Shaun McDowell, 'De te fabula narratur', 2019. Oil stick and oil paint on panel, 119 x 78.5 cm (46¾ x 31 in). Copyright the artist.

Sì, la luce

‘Won’t you be lonely?’ they say as though cities can’t feel like the most solitary of places.

I plan to wake early for exercise, learn Italian for at least an hour, draft the studio plans and perhaps read Lucretius in the evening … although it’s more likely a neighbour will call for lunch or an aperitivo at Casperia, which turns out to be a banquet or barrel of wine. Living on a hill in the Sabina can be busier than you’d expect and besides, Rome is just down the road.

I move to a property without power or running water and before long a small cat joins me. Soon, I receive a message that a dog has been born in Montasola, a cacciatore (hunter) having abandoned its pregnant mother. I take him to Rome the next day for a date and see that Italians adore cuccioli (puppies). Women are beside themselves to touch him – ‘Mamma mia.’ … ‘Ooh, bello! bello!’ With animals and Italian hospitality, perhaps I want to feel rather more lonely than I find myself.

‘Oh, but the light in Italy.’ Sì, la luce è bellisima. Painting on a hillside, I don’t resist the temptation to steal colours of the sunset and make them my own. In the light of the full moon I walk through the olive trees, cat and dog playing alongside me. I sit for some time to drink wine and smell the air. If this is loneliness then I want some more.

Sitting on my roof, I’m looking at the foothills of the central Apennines. I call artists in London, Paris, New York, Berlin. They say they’re thinking of leaving the city or at least will try. I tell them I’m working on the construction of a large studio and will run a residency, they must come. They say they’d like nothing more. Perhaps one privilege of technology is that we could choose an expanded sense of space – does it make sense to message someone when they sit beside us on the Tube?  If being ‘connected’ serves a practical purpose it should be one that is liberating.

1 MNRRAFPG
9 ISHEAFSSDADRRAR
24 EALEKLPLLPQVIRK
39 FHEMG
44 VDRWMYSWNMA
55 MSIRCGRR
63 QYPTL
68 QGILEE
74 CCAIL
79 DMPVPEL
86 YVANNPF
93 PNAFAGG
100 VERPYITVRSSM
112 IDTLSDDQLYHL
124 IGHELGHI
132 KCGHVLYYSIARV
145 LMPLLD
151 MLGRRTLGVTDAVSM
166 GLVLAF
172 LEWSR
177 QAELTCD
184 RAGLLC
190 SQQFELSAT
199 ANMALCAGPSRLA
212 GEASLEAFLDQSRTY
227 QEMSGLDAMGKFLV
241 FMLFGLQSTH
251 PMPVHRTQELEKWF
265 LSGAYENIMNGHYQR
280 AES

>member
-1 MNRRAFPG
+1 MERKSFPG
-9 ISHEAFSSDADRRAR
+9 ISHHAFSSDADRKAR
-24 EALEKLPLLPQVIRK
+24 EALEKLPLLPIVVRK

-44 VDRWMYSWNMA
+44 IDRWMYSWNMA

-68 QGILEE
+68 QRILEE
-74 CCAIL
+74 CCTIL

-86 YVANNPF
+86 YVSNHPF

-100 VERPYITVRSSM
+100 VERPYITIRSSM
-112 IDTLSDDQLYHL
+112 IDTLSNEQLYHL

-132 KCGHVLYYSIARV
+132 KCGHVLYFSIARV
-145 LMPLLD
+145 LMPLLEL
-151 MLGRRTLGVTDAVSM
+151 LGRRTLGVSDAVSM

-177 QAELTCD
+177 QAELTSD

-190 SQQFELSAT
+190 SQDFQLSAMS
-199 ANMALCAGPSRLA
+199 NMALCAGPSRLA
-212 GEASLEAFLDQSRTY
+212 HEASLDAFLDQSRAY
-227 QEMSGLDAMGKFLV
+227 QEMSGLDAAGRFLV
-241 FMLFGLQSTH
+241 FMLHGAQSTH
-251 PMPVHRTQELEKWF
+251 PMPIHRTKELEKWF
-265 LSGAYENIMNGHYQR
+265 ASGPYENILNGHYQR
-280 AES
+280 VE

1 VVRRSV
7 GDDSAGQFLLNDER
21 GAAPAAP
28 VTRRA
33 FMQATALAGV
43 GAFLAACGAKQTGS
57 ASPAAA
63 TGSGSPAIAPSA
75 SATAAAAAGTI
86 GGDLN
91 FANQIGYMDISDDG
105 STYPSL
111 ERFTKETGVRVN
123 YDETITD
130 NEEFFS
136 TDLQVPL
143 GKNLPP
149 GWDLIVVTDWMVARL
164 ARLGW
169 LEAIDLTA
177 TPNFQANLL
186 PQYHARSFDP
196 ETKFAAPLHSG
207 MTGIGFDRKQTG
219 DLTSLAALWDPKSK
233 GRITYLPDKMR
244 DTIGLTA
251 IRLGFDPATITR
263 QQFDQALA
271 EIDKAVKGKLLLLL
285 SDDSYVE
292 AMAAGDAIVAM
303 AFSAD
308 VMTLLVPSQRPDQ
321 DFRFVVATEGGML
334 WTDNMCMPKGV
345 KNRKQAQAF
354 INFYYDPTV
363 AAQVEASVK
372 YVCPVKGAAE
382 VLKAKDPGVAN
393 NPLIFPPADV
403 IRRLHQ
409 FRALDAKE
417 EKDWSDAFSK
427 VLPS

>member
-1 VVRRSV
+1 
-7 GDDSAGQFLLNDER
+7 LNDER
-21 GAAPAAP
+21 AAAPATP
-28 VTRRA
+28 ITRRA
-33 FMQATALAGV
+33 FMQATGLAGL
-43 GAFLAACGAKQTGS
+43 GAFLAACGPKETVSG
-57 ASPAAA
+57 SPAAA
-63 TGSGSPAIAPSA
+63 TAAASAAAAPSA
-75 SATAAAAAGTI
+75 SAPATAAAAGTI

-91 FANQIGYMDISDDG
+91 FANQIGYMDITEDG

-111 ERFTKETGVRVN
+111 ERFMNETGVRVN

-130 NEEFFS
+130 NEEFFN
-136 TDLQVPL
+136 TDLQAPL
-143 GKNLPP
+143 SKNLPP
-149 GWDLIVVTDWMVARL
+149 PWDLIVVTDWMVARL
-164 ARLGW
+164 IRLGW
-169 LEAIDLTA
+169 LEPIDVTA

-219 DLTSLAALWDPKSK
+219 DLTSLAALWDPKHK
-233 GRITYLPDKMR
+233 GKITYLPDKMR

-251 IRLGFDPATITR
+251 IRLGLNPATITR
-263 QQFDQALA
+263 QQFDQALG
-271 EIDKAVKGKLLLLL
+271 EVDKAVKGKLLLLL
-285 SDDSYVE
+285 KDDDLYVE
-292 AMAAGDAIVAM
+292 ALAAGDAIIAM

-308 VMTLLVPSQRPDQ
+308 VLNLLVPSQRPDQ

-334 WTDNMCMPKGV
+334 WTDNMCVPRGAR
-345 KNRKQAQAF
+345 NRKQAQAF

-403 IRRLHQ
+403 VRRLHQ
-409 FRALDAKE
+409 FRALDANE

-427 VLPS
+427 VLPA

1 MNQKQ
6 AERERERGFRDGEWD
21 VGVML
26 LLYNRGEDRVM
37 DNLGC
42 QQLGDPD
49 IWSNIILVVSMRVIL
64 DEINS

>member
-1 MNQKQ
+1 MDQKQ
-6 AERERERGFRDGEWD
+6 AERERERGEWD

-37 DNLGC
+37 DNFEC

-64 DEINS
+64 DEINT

‘Are you lonely?’ people ask as if romance isn’t the Roman style. I take wine from the nonna (grandmother) on my road and meet Francesca in Fianello, a town mostly abandoned since the terremoto di Amatrice (Amatrice earthquake). Sitting opposite Palazzo degli Orsini, we talk about the Italian countryside and its lonely viales beckoning exploration. I have a sense of potential. I am cultivating something unconfined and it seems my time to paint in cities ended some while before I left them. Though I enjoy the hustle and even the grime of the metropolis, I need space. Sustainability is a word on everyone’s lips. The cost is no longer practical for growth in cities, least not in a natural sense.

I invite you to visit – you know where I am. Ten minutes from my hill is the Villa di Orazio in Vacone, named after the Sabine goddess Vacuna. In another direction are the ruins of Cicero’s family villa and close by is Camuccini’s Palazzo. You may feel lonely by the waterfall at Rocchettine, but you might like it. It’s true this area is quiet – this is not the centre of the ‘art world’, nor the financial one. Yet, what is important to hear? Regardless of where I stand, I can listen to the commercial buzz of that portal in my pocket, until I switch it off. I invite you to visit, see a life among these quiet hills that inspire loud colour. You may get lonely, this might not be for you … but, anyway, Rome is just down the road.